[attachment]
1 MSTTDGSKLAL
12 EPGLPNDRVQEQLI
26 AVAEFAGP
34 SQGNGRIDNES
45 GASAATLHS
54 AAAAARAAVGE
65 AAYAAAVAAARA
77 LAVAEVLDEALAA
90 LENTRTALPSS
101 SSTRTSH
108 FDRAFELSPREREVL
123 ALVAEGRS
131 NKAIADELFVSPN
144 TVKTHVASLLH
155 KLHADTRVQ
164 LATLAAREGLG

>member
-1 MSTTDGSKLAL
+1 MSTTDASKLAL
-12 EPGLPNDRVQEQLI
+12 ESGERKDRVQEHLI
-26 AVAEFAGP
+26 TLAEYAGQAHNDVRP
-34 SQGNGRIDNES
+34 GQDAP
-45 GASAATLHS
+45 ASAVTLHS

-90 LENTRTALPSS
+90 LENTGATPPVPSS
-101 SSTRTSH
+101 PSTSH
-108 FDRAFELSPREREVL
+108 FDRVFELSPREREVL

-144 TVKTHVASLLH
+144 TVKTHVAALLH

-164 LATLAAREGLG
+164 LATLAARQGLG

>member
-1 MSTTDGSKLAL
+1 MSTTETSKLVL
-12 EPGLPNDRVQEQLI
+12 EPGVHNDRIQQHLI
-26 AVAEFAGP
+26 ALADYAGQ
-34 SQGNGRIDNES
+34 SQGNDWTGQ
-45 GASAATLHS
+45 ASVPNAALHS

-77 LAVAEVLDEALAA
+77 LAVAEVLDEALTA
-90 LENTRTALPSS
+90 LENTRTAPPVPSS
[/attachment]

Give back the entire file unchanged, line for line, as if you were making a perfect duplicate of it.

1 MSTTDGSKLAL
12 EPGLPNDRVQEQLI
26 AVAEFAGP
34 SQGNGRIDNES
45 GASAATLHS
54 AAAAARAAVGE
65 AAYAAAVAAARA
77 LAVAEVLDEALAA
90 LENTRTALPSS
101 SSTRTSH
108 FDRAFELSPREREVL
123 ALVAEGRS
131 NKAIADELFVSPN
144 TVKTHVASLLH
155 KLHADTRVQ
164 LATLAAREGLG

>member
-1 MSTTDGSKLAL
+1 MSTTDASKLAL
-12 EPGLPNDRVQEQLI
+12 ESGERKDRVQEHLI
-26 AVAEFAGP
+26 TLAEYAGQAHNDVRP
-34 SQGNGRIDNES
+34 GQDAP
-45 GASAATLHS
+45 ASAVTLHS

-90 LENTRTALPSS
+90 LENTGATPPVPSS
-101 SSTRTSH
+101 PSTSH
-108 FDRAFELSPREREVL
+108 FDRVFELSPREREVL

-144 TVKTHVASLLH
+144 TVKTHVAALLH

-164 LATLAAREGLG
+164 LATLAARQGLG

>member
-1 MSTTDGSKLAL
+1 MSTTETSKLVL
-12 EPGLPNDRVQEQLI
+12 EPGVHNDRIQQHLI
-26 AVAEFAGP
+26 ALADYAGQ
-34 SQGNGRIDNES
+34 SQGNDWTGQ
-45 GASAATLHS
+45 ASVPNAALHS

-77 LAVAEVLDEALAA
+77 LAVAEVLDEALTA
-90 LENTRTALPSS
+90 LENTRTAPPVPSS